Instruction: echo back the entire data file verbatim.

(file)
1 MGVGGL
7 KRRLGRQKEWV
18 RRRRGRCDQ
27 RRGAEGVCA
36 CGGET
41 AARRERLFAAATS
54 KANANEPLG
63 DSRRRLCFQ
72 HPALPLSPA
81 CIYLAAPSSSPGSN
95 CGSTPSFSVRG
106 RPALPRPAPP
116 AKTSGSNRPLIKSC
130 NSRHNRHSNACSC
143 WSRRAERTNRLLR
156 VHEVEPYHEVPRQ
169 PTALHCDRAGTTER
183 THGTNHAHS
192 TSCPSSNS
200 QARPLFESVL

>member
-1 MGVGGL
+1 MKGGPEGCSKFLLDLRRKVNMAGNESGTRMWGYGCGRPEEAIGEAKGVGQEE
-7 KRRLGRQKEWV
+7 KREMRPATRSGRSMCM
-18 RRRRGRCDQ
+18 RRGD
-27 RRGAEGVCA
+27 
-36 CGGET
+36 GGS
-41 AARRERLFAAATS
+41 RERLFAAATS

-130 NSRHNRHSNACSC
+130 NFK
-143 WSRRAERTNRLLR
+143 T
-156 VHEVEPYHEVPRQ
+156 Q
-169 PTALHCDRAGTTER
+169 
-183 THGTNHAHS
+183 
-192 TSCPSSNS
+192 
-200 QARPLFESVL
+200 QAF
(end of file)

1 MGVGGL
7 KRRLGRQKEWV
18 RRRRGRCDQ
27 RRGAEGVCA
36 CGGET
41 AARRERLFAAATS
54 KANANEPLG
63 DSRRRLCFQ
72 HPALPLSPA
81 CIYLAAPSSSPGSN
95 CGSTPSFSVRG
106 RPALPRPAPP
116 AKTSGSNRPLIKSC
130 NSRHNRHSNACSC
143 WSRRAERTNRLLR
156 VHEVEPYHEVPRQ
169 PTALHCDRAGTTER
183 THGTNHAHS
192 TSCPSSNS
200 QARPLFESVL

>member
-1 MGVGGL
+1 MKGGPEGCSKFLLDLRRKVNMAGNESGTRMWGYGCGRPEEAIGEAKGVGQEE
-7 KRRLGRQKEWV
+7 KREMRPATRSGRSMCM
-18 RRRRGRCDQ
+18 RRGD
-27 RRGAEGVCA
+27 
-36 CGGET
+36 GGS
-41 AARRERLFAAATS
+41 RERLFAAATS

-130 NSRHNRHSNACSC
+130 NFK
-143 WSRRAERTNRLLR
+143 T
-156 VHEVEPYHEVPRQ
+156 Q
-169 PTALHCDRAGTTER
+169 
-183 THGTNHAHS
+183 
-192 TSCPSSNS
+192 
-200 QARPLFESVL
+200 QAF